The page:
1. I’ve always assumed that “begs the question” refers to a statement that carries with it a premise of questionable merit. To invest this phrase with more complexity than that is, I think, to invite confusion and controversy. Imagine two Valley Girls grappling with this. OMG!

    I can accept both Lindsay Lohan examples as meaningful because the premise of the statement in each case is questioned by the phrase. Nevertheless, I enjoyed your examples and essay. Any discussion of circular logic has to be healthy when there’s so much of it flying around! 🙂

    1. It does get very complex. As long as “begs the question” isn’t used to mean “raises the question” or “begs that the question be asked,” I try not to worry about it. (Old editors die hard.) I really got into the briar patch on this when I came across a piece explaining that Descartes’s famous “I think therefore I am” is an example of begging the question. Oy vey.

  2. I wandered into similar territory last week with a headline I used on a letter, which included the phrase “just deserts.” Several people told me that I was just wrong … sheesh. Now I’m using that in my column/blog post this week, and hoping not to sound too grammar-snobby.
    With all this misuse, one day we’ll have no idea what any of these idioms mean or how they’re spelled. Please let me die before then,

  3. Interesting – never knew this. The thing that drives me crazy is the use of the word literally – “I literally mean that.” “That’s like literally true.” That literally makes me want to put my head in the oven. 🙂

    1. I almost mentioned the literally/figuratively thing as an outstanding example of how language, if misused often enough, eventually becomes accepted. It figuratively drives me crazy.

  4. This phrase strikes me as similar to another, i.e. “the exception that proves the rule,” or “the proof of the pudding.” In each case a word used in the English of a few generations back has shifted meaning, so that the common colloquial phrases that employ those words become meaningless over time.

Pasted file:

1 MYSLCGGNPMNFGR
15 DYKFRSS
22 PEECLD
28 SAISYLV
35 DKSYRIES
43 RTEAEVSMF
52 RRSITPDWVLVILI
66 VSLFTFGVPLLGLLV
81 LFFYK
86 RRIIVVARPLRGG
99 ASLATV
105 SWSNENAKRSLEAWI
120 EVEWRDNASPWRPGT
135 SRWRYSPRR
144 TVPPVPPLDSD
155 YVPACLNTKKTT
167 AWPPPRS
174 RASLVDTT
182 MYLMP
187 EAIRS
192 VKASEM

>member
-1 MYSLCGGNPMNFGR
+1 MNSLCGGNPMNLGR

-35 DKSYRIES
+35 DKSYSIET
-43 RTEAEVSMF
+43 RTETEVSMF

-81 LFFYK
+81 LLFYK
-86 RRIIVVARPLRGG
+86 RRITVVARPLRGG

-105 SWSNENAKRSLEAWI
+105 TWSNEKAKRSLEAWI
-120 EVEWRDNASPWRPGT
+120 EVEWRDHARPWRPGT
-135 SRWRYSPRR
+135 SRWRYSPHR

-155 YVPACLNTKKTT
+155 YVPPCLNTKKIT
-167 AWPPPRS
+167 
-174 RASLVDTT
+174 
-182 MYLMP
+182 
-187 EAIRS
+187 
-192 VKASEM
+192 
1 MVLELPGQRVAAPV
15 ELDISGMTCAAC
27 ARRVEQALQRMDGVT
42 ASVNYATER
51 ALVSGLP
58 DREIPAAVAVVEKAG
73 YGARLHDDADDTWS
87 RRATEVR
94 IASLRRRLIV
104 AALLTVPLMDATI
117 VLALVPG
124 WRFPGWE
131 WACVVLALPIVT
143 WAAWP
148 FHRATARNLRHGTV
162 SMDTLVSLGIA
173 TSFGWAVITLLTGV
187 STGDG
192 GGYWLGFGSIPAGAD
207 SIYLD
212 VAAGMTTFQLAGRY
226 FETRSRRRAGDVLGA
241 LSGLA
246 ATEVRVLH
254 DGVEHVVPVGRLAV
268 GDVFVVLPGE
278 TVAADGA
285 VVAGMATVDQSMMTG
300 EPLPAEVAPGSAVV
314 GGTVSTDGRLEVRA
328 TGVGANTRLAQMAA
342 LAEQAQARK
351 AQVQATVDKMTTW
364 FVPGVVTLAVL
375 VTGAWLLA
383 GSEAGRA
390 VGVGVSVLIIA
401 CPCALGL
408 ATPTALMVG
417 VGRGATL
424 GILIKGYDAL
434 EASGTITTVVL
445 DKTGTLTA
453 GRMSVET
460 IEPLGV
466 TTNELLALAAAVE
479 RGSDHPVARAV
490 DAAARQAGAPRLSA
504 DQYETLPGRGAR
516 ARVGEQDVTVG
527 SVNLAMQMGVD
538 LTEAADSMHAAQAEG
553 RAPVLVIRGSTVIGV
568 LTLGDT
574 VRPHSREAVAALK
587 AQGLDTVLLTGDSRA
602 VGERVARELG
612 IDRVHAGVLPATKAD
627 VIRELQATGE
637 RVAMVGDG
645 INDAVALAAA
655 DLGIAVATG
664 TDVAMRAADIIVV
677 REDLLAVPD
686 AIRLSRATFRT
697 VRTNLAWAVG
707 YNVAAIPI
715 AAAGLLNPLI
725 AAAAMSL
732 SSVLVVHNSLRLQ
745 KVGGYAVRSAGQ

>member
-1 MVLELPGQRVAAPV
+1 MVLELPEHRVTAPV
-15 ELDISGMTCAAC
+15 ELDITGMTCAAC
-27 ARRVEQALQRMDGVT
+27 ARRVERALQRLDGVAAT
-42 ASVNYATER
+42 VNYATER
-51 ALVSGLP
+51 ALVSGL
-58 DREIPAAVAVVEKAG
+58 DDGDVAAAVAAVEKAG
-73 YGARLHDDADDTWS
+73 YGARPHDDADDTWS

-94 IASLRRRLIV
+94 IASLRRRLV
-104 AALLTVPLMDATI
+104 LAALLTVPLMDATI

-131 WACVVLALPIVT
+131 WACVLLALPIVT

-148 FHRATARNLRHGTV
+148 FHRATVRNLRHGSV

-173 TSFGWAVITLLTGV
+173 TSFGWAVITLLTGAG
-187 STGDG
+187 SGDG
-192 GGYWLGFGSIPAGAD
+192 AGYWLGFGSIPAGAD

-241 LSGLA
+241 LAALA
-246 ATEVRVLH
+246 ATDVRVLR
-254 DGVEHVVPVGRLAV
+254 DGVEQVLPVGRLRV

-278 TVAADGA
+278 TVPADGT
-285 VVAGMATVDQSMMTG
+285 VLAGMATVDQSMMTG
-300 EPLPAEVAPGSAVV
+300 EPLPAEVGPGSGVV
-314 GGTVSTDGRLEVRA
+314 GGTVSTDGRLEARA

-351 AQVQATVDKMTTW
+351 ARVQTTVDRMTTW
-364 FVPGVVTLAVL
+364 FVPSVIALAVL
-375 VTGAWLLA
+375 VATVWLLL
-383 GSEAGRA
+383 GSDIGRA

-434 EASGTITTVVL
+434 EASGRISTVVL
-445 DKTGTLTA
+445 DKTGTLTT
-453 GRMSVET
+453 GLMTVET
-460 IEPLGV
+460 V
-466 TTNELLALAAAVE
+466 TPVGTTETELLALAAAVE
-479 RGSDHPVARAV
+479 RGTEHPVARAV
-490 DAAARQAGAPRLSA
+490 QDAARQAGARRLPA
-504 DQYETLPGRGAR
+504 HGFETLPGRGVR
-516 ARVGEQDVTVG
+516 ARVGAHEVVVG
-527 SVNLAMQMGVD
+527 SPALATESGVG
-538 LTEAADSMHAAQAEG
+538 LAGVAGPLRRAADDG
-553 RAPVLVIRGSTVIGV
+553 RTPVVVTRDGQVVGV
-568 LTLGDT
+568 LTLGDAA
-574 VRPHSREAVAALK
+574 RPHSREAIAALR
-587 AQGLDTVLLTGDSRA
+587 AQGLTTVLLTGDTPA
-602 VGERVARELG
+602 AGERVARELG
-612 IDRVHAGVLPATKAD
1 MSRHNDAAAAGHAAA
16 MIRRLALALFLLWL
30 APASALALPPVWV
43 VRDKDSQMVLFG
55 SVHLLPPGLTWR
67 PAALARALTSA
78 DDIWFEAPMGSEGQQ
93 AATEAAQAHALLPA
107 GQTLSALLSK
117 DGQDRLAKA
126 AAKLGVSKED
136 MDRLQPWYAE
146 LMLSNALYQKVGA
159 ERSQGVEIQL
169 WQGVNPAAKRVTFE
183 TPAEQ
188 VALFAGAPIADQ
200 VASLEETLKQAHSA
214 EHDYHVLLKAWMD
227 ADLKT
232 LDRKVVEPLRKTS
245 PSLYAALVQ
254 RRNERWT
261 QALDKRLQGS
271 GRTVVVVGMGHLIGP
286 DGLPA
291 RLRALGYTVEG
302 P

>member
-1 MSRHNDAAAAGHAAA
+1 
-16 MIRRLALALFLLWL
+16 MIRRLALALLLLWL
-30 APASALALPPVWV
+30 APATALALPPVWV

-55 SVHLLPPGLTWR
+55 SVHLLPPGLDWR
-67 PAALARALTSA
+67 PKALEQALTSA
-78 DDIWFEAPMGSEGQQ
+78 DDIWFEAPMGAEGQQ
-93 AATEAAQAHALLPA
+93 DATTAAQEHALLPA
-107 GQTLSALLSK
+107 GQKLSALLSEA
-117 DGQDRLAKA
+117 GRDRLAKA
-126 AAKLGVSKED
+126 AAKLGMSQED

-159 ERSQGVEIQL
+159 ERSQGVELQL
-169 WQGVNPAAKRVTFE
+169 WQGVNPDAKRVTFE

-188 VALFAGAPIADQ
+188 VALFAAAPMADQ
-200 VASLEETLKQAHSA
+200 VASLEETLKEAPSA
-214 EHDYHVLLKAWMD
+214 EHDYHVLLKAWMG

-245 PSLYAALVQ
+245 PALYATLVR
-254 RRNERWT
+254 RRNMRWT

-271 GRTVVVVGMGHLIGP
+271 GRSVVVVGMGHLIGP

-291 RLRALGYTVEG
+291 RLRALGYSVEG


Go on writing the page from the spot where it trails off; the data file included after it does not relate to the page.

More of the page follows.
I agree it’s probably futile to try to stop the tide of changing language usage but perhaps all the more so in phrases of this sort, where “beg” and “proof” no longer mean what they used to. (The old meaning of proof survives also in “printer’s proof,” doesn’t it?)

    1. Well, I’ve just learned something new. My understanding of “the proof of the pudding” has been essentially correct all these years. But I always thought “the exception that proves the rule” sounded nonsensical, as though someone had mangled some other expression — and I always let it pass without questioning it or looking it up. Until now. Now I know. Thanks. And yes, “printer’s proof” is certainly related.

  5. Thanks for the excellent distinction between ‘begs the question’ and ‘raises or poses the question.’ My alter-ego, Dr. Language Guy, approves highly of the Word Nerd.

    My favorite misused phrase is ‘falls between the cracks.’ If something falls between the cracks, then it falls on the ground. What we mean to say is ‘falls into a crack.’

    1. Or “falls through the cracks.” I hear “falls between the cracks” all the time and I cringe every time. If people would just think about what they’re saying, they’d realize falling between the cracks is a physical impossibility.

... and that's my two cents